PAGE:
it’s already been months since i returned to oklahoma after living in haifa, israel, and florence, italy, for eleven years and sometimes i still feel like a fob* in my own hometown. granted, a decade is a considerable chunk of time in the development of a city, especially oklahoma city, and it’s not like i didn’t visit, but sometimes i don’t even recognize where i’m standing. take bricktown, for example (for you non-okies, bricktown is a newly renovated area next to downtown oklahoma city).
when i left, it had inched forward from a hollow warehouse district frequented only by Spaghetti Warehouse patrons and junior high kids looking for a thrill at the halloween haunted house, to an area with a handful of restaurants and a freshly dug winding dirt tunnel. that tunnel is now a canal that carries boats full of okies and their visitors taking in the *new* bricktown with its tree-lined promenades, colorful restaurants, happening clubs, a ball park, movie theatre, bowling alley, stadium and concert arena — all within about a five-block radius. unrecognizable to say the least. i guess it was an appropriate senior session location for chase: the kid who i remember being only waist-high when the renovations began, now totally grown up. seems to me that around here, things only get better with time.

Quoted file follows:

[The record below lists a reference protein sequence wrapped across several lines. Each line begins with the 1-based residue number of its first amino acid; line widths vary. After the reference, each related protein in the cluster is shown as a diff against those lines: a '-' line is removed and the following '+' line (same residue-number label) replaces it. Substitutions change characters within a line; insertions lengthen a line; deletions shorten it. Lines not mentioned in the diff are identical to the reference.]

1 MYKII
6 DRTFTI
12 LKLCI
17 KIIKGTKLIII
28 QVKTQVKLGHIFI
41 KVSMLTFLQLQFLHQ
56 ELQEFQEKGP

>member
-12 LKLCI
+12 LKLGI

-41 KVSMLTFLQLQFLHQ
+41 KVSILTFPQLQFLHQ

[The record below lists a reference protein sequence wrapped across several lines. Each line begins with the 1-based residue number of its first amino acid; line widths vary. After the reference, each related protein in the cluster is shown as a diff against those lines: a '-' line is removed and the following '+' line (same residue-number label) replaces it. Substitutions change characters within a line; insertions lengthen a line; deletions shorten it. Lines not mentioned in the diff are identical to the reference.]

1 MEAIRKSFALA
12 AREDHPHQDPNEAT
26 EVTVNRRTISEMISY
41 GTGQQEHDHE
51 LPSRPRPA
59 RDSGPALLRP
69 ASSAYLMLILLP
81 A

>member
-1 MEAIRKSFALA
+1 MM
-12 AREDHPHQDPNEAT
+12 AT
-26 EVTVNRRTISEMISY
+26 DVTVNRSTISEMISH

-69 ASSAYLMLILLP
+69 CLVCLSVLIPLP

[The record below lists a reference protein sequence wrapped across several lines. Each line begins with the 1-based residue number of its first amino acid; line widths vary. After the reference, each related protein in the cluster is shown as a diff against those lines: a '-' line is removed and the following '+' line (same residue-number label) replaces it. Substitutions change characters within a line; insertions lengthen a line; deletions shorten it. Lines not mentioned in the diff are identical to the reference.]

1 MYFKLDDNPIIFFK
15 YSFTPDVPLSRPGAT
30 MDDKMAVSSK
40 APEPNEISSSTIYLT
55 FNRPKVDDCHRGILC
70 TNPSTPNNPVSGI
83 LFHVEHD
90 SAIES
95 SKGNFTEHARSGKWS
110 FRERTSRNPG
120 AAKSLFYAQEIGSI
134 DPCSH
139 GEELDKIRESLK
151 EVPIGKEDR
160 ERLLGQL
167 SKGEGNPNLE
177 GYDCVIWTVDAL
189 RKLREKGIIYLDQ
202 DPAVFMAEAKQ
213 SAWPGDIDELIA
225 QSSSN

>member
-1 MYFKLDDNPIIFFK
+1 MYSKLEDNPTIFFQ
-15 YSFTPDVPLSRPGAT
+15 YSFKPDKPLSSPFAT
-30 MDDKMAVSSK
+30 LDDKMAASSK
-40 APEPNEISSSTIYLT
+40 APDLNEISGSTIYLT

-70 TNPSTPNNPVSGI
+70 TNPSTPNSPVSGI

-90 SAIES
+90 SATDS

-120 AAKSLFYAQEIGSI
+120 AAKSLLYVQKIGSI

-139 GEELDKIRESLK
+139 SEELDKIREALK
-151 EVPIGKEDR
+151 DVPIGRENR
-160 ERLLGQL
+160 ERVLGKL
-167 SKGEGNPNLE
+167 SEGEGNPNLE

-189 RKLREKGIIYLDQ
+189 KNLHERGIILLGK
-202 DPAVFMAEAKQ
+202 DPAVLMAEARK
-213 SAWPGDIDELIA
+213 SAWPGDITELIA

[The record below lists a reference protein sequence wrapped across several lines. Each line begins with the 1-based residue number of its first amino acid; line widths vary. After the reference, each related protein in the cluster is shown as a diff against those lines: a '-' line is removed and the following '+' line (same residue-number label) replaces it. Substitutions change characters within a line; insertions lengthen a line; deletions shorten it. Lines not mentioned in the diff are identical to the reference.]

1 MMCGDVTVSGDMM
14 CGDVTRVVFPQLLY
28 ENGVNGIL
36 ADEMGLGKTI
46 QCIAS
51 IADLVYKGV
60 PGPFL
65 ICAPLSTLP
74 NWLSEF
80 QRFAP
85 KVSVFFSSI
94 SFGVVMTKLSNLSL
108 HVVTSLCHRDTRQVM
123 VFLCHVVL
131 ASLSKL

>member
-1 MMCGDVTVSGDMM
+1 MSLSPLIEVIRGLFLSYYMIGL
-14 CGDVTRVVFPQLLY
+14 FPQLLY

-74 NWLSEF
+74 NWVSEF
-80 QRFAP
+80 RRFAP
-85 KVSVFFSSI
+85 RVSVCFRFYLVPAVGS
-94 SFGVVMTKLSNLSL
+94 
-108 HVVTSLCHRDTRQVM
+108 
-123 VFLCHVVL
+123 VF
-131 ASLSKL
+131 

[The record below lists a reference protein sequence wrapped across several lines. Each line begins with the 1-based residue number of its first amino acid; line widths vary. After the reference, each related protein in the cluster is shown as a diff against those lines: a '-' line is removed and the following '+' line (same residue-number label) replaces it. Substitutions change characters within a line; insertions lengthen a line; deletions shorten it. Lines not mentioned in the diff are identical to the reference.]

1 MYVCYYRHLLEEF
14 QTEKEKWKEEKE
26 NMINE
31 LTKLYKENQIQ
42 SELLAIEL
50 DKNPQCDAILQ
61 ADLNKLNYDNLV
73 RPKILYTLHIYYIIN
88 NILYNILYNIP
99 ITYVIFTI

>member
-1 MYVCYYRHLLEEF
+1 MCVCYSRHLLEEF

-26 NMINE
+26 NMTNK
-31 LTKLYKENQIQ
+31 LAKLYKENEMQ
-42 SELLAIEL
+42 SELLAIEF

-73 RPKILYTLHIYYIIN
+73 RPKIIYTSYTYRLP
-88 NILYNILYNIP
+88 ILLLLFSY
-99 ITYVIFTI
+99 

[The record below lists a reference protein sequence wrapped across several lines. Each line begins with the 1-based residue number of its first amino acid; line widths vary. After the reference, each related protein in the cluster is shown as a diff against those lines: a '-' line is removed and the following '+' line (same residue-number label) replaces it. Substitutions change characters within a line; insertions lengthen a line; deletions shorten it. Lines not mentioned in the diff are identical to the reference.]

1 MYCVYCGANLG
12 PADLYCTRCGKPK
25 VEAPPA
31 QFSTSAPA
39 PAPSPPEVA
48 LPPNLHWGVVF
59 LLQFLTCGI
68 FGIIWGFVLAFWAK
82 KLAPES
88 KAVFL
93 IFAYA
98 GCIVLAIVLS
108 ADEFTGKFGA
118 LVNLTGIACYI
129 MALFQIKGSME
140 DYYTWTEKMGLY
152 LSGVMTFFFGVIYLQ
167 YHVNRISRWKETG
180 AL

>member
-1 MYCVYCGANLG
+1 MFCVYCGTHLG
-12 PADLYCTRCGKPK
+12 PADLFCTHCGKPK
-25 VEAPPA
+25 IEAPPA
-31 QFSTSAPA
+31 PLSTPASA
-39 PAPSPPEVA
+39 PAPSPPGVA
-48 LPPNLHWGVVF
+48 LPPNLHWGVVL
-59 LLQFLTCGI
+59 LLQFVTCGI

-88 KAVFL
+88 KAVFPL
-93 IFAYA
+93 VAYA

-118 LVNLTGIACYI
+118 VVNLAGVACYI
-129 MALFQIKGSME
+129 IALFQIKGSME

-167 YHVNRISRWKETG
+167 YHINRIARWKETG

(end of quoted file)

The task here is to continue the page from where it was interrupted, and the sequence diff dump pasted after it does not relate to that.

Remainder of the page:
*short for “fresh off the boat.” nickname for a newcomer who doesn’t quite know what’s going on.